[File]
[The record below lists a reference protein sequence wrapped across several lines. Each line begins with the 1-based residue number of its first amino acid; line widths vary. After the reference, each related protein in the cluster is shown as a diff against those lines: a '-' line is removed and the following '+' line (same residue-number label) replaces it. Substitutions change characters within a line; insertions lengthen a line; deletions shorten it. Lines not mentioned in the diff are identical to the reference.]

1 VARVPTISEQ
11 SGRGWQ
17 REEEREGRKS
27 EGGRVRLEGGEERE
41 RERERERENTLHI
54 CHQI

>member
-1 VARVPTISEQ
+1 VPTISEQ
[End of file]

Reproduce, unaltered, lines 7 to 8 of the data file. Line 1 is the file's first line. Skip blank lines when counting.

54 CHQI

>member